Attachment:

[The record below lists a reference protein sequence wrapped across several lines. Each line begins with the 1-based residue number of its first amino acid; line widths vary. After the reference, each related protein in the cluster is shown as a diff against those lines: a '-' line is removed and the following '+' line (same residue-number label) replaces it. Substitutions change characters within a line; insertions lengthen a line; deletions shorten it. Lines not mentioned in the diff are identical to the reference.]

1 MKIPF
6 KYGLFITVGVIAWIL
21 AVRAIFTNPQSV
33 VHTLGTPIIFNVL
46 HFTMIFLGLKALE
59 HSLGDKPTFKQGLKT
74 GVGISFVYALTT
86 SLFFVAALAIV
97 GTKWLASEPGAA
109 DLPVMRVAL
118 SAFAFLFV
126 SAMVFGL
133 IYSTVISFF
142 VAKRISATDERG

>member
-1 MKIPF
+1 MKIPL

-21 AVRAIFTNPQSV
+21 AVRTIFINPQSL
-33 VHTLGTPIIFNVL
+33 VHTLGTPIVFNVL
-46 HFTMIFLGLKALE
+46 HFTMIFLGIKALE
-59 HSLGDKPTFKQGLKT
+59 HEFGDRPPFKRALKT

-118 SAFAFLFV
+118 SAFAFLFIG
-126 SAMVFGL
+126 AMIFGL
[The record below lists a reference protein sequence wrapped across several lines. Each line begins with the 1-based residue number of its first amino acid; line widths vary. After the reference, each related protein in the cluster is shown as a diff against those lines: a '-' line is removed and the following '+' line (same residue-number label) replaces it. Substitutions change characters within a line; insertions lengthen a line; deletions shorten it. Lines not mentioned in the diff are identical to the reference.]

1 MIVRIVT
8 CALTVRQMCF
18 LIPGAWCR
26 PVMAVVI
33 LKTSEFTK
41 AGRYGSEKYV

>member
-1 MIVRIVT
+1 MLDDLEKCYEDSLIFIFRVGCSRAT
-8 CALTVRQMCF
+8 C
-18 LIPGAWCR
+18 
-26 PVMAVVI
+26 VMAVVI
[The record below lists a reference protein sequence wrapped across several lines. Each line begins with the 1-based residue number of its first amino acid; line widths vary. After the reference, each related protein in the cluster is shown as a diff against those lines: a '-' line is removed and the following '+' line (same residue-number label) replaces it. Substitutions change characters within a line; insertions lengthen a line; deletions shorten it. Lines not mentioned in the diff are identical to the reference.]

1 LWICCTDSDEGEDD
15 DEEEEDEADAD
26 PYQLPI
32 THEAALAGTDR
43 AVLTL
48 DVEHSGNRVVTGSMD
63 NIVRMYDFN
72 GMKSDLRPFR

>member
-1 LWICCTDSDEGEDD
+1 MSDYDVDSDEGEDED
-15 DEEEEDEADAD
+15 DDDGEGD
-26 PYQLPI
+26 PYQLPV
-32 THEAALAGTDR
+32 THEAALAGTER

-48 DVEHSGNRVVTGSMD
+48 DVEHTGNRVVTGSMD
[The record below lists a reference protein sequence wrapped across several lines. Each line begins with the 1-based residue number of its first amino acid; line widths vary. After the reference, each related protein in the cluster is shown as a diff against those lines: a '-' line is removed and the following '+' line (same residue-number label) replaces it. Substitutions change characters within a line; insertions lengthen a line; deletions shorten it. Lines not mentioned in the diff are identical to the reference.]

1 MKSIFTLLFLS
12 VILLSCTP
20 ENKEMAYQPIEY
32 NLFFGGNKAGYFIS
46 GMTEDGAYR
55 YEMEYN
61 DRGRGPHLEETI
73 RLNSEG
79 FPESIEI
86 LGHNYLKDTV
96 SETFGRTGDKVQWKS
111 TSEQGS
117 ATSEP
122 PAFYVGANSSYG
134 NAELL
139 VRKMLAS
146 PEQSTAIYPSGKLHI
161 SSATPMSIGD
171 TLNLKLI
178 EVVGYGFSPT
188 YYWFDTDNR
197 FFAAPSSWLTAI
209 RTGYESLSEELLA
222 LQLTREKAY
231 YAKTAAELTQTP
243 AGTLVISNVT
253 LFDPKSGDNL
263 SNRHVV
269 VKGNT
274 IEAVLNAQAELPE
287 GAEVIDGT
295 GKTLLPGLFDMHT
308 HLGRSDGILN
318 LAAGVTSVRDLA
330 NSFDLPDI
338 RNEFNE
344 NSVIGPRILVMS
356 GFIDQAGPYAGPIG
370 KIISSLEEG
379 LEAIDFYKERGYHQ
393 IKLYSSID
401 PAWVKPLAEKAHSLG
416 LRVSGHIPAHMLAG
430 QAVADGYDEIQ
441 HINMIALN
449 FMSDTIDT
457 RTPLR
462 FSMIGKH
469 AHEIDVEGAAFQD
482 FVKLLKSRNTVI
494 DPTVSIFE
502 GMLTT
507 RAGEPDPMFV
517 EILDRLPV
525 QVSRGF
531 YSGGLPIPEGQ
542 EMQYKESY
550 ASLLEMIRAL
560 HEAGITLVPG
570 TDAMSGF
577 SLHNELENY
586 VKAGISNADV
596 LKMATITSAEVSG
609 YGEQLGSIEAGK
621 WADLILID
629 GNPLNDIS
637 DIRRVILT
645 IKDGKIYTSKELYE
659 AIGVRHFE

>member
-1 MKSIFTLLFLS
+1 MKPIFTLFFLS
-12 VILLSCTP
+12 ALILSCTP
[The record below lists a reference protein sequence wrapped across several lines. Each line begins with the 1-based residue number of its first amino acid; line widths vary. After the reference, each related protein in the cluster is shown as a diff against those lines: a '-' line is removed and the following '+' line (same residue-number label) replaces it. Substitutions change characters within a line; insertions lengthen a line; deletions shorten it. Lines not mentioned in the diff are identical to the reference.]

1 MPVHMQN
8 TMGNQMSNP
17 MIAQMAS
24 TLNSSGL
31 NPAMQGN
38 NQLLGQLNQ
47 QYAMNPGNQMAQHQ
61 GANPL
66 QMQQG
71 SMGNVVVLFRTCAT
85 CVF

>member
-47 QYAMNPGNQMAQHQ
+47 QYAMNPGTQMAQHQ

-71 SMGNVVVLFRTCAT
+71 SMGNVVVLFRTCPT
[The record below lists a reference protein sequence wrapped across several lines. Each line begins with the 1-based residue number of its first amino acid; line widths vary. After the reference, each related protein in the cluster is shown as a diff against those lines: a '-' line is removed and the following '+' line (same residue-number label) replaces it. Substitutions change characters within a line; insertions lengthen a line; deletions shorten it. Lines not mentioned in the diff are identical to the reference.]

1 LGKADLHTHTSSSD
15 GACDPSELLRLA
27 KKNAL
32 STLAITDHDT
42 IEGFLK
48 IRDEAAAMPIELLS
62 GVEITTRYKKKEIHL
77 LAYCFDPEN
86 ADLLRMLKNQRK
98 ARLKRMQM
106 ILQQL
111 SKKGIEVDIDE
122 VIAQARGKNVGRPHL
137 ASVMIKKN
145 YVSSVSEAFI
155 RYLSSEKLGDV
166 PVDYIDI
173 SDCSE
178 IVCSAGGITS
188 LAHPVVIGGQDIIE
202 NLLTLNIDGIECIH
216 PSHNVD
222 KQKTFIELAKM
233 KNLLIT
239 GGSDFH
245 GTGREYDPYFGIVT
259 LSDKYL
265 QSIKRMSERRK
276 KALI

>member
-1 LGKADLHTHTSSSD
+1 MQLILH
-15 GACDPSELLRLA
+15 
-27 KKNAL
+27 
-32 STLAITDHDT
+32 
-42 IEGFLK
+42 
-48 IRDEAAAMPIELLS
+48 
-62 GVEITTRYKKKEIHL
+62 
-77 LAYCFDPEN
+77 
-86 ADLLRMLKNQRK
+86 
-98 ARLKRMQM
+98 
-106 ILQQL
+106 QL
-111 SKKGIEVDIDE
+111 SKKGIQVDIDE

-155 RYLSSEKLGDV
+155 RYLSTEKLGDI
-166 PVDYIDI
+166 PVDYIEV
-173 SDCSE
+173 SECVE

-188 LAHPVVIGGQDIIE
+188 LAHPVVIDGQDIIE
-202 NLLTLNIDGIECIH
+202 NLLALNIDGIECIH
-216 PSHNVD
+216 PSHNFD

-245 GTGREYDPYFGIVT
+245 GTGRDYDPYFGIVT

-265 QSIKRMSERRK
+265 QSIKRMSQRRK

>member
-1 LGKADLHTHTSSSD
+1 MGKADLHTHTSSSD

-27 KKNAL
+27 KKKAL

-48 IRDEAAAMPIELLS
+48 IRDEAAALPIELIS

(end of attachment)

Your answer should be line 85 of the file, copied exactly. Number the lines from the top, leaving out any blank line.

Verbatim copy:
161 SSATPMSIGD